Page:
Is It Your First, Second or Third Time?
I’m talking about marriage, as many couples nowadays are on their second or even third time around with children from previous relationships.
In these circumstances, it would be normal for each spouse to have the desire that their share of the estate should ultimately go to their own children.
When it comes to writing your Will, it’s important to understand the impact and I’d like to discuss this with you from two different viewpoints:
- A divorcee. Specifically, one with children from a previous marriage.
- Re-marriage. A surviving partner marrying after the death of their spouse.
Many couples are keen to just get their Wills written and tend to rush into drawing up what is known as a Mirror Will. This is where each person leaves their estate to each other on first death, and finally, to their children on second death.
However, a straightforward mirror will like this doesn’t protect the children, particularly if it’s a second or third marriage.
Here’s three examples:
- You are sadly going through a divorce with your second wife/husband and have children from your first marriage. You pass away before your decree absolute is through and you haven’t changed your Will. This would mean that in the eyes of the law you would still be legally married, meaning that your estranged wife / husband would inherit everything. Leaving the risk that any children from your first marriage would not receive a thing.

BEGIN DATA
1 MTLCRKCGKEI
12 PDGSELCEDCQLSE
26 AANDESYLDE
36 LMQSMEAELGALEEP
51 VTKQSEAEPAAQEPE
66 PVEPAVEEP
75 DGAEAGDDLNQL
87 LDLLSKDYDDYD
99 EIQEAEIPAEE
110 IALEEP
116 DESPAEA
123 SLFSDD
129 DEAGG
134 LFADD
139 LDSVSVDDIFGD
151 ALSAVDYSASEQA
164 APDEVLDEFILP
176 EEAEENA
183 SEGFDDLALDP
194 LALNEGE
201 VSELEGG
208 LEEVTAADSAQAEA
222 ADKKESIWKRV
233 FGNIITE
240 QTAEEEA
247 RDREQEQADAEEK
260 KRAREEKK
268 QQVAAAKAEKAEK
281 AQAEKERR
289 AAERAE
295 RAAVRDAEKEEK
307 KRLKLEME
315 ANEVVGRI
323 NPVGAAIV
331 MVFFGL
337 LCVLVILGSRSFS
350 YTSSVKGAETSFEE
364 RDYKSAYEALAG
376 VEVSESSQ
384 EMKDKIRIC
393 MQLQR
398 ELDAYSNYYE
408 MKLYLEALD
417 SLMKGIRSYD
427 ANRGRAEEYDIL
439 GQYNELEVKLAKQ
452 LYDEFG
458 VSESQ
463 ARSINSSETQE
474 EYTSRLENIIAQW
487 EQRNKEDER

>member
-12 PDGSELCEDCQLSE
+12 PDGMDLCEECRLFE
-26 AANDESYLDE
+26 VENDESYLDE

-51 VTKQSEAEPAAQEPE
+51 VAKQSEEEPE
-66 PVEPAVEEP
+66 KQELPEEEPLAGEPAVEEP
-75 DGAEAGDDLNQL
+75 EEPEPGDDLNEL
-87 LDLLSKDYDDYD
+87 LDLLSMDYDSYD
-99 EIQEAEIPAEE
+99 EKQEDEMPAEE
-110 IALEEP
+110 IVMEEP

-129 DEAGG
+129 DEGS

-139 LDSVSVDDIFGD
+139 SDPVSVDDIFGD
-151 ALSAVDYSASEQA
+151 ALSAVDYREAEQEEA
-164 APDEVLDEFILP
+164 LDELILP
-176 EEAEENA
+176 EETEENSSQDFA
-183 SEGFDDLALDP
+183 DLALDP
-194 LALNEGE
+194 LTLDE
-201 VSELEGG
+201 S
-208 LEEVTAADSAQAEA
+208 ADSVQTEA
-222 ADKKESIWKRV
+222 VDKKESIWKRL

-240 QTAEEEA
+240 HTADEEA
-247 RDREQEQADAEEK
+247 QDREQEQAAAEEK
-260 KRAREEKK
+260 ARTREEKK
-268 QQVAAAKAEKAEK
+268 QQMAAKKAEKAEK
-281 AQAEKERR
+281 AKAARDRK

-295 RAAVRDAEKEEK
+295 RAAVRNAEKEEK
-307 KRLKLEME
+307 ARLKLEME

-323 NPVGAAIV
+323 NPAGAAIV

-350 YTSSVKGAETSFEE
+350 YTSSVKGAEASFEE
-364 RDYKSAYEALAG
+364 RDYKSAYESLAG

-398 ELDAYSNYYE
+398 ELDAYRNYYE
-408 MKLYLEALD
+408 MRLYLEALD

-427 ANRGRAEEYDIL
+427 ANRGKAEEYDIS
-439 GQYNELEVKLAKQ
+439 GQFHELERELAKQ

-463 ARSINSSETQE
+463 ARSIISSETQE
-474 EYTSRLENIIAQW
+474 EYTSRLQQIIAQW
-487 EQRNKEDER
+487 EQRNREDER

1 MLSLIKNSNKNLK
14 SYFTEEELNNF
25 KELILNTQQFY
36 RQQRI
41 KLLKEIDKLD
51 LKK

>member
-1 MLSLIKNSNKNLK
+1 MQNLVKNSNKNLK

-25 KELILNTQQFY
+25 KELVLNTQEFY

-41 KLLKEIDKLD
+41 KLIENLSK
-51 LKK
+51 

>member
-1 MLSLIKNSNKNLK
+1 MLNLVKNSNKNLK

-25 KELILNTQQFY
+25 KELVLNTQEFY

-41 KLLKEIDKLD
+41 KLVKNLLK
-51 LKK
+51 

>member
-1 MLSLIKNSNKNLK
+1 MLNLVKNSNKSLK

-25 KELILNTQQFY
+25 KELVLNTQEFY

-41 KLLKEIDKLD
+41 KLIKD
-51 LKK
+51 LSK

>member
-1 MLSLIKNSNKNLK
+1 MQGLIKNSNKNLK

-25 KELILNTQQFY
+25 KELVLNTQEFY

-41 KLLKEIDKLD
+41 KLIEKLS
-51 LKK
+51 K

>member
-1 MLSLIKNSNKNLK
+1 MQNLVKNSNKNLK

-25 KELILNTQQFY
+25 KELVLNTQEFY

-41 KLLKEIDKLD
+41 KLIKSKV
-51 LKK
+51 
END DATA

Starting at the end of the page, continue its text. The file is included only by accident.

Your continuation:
- After you pass away, your surviving spouse remarries, meaning that the existing will becomes null and void. Your widow could then leave your entire estate to their new partner, leaving your children without a penny.
- Your surviving spouse does not respect your wishes and amends their will after your death.
N.B. A surviving partner in a Mirror Will, will benefit from the whole estate and can change the Will at any time. This leaves no protection for the children of the person who has died.
How Can You Protect Your Childrens Inheritance?
One option is to each have separate wills with a Property Protection Trust included. This ensures that each partner’s children are guaranteed to receive their parents share of the family home on the death of the second spouse.
However, regardless of the type of Will you have, it’s important to understand that when you marry, any existing Will, which may well have included your children, is automatically revoked. As your will is now invalid, the rules of intestacy will apply, unless you make a new will.
This is where using a clause known as “Contemplation of Marriage” is useful. When you use this, you are saying that if you should marry, your current wishes will not be revoked.
What if I want my ex-spouse to benefit from my Will?
This isn’t something you would expect to hear, but it does happen! Sometimes, when a marriage has ended amicably, ex-partners still want each other to benefit when they go their separate ways. It could be because they share children or have joint commitments that require funding.
However, once your decree absolute is through, the Will treats the ex-spouse as having pre-deceased you. What this means is that if you list your spouse to receive specific items or your estate on your death, it will fail.
For those that wish their ex-spouse to benefit, section 18a of the Wills Act 1837 would need to be included, as amended by the Law Reform (Succession) Act 1995.
Let’s be completely clear – marriage WILL affect an existing Will. In fact, it will revoke it.
If you’d like more information on writing your will, please do not hesitate to contact Davies Estate Planning on 0808 146 9295.